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Published 21st May 2009

  Français 

Boycott illegal trade, protect our wild tigers

Beijing, China, 21st May 2009—“Boycott illegal trade, protect our wild tigers” is the key message of a consumer campaign launched today in China by TRAFFIC, the wildlife trade monitoring network. The campaign will see an animated film “Tiger Evolution Ends—Don’t Let This Be the End” screened on Beijing’s Line 1 and 2 subway trains from tomorrow, International Day for Biological Diversity. 


The film depicts millions of years of Tiger evolution ending when the Tiger is poached to create a bottle of Tiger-bone wine. 

“Thousands of commuters will not only learn about the very real threat to wild Tigers from poaching, but also how to react—by rejecting illegal Tiger products,” commented Professor Xu Hongfa, co-ordinator of TRAFFIC’s China Programme. 

Over the last 60 years, trade in Tiger parts, loss of habitat and mass killing of Tigers and their prey, have led to the extinction of three Tiger subspecies. 

A fourth subspecies—the South China Tiger—is perilously close to extinction. Just 40 years ago, there were more than 4,000 South China Tigers in the wild. 

Today, there are probably fewer than 4,000 wild Tigers left worldwide. 

“Whether or not Tigers continue to survive depends entirely on human behavior. Each consumer should firmly reject any purchase of Tiger products and protect our national icon,” said Professor Xu Hongfa.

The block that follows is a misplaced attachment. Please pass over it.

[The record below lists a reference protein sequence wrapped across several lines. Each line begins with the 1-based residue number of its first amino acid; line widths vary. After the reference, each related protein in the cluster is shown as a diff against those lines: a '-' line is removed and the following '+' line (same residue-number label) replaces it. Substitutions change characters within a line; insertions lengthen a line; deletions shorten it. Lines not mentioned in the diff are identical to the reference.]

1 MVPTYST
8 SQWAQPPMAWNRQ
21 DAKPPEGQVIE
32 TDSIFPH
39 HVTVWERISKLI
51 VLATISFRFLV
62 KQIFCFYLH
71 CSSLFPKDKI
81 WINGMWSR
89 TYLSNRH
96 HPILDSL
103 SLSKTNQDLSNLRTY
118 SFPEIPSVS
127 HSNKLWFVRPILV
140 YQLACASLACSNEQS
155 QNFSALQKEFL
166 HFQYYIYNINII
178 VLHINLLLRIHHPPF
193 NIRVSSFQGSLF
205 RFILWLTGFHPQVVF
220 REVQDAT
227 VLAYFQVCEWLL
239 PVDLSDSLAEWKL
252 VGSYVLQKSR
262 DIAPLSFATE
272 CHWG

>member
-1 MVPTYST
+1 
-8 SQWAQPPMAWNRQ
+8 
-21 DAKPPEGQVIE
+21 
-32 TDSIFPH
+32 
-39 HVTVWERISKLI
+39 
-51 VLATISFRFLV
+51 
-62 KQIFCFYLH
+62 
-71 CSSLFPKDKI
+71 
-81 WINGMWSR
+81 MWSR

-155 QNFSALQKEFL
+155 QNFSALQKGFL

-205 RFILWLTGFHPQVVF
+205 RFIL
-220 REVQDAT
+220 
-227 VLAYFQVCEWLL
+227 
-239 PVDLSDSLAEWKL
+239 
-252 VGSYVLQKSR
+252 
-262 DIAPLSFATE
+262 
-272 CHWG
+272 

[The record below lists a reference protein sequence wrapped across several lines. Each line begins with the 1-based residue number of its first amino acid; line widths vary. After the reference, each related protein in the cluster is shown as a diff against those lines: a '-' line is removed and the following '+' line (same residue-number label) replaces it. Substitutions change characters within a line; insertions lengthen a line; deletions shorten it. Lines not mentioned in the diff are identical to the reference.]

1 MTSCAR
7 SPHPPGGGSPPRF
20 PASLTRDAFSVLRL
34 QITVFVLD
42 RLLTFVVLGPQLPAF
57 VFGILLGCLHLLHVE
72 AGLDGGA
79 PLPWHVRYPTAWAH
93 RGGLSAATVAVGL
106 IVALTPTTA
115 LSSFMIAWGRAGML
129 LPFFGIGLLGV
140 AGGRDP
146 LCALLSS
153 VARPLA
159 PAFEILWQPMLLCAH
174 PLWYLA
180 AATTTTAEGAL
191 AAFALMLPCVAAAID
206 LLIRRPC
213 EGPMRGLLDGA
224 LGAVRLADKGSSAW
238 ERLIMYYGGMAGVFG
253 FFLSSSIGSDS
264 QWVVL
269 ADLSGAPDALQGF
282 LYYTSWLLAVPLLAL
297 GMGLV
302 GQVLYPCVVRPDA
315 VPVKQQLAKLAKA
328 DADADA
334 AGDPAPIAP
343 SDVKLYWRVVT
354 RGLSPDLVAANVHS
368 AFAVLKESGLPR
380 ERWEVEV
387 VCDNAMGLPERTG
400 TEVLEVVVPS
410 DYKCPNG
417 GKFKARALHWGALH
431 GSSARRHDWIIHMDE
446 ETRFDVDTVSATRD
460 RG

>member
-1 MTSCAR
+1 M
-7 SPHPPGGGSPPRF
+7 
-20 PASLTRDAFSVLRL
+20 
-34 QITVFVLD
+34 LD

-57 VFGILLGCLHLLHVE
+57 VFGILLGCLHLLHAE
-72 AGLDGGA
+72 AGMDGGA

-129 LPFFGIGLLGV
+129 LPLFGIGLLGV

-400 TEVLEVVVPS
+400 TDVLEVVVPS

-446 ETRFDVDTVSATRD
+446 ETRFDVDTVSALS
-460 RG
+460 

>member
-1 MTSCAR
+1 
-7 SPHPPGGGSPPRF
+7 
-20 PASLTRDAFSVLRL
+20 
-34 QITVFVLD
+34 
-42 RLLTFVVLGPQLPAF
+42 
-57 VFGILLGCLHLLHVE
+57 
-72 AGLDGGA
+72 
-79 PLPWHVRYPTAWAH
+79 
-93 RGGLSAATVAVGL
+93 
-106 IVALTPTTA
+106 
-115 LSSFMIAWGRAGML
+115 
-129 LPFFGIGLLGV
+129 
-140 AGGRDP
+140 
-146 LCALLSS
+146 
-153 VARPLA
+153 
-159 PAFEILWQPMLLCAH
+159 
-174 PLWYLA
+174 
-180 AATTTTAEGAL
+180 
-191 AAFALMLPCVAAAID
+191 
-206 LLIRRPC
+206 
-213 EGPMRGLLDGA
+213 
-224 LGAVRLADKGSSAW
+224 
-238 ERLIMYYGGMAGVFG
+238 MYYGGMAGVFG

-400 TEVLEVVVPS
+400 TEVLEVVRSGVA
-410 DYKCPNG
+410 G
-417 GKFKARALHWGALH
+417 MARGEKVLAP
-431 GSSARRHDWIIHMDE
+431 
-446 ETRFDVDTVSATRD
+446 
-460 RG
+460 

2010 is the traditional Chinese Year of the Tiger. 

“Tigers are mighty, majestic, and command our awe and respect. But the situation is critical—unless people firmly reject the purchase of Tiger products, it could mark the last Year of the Tiger where wild Tigers still survive,” commented Professor Xu Hongfa.

“When an important species like the Tiger becomes extinct or significantly depleted, it devastates the balance of the whole ecosystem,” he added. 

In 1975, the Tiger was listed as a protected species under the Convention on International Trade in Endangered Species of Wild Fauna and Flora (CITES), leading to an international ban on trade in Tiger parts. 

To help such Tiger conservation efforts, China banned the domestic trade in Tiger bones in 1993. China also removed Tiger bone from its Pharmacopoeia of ingredients used in traditional Chinese medicine and carried out public awareness campaigns and educational activities to seek out and promote alternative ingredients.

Such measures are having an effect: in 2008, TRAFFIC surveyed markets in major cities of western China and found the availability of Tiger products had decreased significantly since 2005. 

“However,” warned Professor Xu Hongfa, “illegal trade is still not eliminated. Until it is, the future of the Tiger hangs in the balance.”